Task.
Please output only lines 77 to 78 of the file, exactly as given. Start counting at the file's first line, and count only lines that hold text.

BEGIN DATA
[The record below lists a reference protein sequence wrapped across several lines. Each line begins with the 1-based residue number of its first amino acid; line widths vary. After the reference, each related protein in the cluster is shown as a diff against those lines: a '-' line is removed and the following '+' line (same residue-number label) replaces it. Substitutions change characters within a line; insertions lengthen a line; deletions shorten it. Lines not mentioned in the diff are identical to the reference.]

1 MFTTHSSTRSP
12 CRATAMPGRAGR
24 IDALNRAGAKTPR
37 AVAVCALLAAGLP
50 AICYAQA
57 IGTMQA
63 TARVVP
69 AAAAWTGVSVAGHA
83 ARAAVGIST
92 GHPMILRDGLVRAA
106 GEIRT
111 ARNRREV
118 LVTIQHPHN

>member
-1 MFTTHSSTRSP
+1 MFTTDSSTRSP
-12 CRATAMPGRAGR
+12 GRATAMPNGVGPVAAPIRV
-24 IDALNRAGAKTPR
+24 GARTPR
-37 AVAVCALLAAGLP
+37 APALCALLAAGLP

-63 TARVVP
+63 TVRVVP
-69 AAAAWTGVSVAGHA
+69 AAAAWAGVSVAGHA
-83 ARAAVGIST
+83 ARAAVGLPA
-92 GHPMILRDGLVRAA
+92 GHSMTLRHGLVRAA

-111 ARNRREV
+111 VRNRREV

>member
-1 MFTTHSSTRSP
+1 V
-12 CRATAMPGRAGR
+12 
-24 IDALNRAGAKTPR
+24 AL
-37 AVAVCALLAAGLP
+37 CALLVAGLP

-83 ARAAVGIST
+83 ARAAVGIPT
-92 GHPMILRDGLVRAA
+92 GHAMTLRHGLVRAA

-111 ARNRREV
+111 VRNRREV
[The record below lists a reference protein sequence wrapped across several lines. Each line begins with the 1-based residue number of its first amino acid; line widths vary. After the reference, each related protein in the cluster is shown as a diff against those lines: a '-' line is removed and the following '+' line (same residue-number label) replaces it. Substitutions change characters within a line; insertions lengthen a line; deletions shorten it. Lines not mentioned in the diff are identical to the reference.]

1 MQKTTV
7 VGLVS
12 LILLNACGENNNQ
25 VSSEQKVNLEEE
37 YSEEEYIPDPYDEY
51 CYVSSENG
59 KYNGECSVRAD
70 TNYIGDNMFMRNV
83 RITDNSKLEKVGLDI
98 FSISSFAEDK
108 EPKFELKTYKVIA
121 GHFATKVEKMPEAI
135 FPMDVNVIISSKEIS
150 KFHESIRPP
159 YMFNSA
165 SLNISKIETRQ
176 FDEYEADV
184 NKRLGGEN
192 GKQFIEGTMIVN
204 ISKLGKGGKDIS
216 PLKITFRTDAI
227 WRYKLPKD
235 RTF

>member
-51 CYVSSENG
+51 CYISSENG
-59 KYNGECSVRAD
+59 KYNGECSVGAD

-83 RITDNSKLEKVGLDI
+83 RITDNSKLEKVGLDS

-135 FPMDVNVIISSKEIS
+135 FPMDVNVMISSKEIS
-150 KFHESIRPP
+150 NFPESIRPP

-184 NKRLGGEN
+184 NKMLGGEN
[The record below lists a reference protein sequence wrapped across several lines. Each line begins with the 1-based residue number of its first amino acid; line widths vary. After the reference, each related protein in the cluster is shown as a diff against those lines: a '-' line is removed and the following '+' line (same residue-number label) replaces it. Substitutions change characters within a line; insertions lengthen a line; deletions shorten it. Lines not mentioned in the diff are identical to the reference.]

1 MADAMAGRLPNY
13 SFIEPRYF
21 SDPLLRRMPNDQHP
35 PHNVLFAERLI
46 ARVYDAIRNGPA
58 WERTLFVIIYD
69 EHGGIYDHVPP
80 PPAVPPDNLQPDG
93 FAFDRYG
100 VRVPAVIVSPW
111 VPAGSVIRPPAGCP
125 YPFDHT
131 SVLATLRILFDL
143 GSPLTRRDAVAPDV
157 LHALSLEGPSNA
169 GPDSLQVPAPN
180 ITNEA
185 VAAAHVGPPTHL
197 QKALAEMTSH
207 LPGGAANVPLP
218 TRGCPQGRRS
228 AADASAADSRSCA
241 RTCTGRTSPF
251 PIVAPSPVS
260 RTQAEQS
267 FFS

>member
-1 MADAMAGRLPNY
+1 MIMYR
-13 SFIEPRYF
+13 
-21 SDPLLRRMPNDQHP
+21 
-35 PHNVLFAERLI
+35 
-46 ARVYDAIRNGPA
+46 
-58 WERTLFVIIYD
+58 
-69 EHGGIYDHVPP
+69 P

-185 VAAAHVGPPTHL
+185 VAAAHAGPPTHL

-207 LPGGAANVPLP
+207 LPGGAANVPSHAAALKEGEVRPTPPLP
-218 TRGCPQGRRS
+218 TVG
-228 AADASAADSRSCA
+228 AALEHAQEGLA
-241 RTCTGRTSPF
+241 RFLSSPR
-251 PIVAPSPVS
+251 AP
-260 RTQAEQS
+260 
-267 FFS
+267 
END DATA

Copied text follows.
+59 KYNGECSVGAD

-83 RITDNSKLEKVGLDI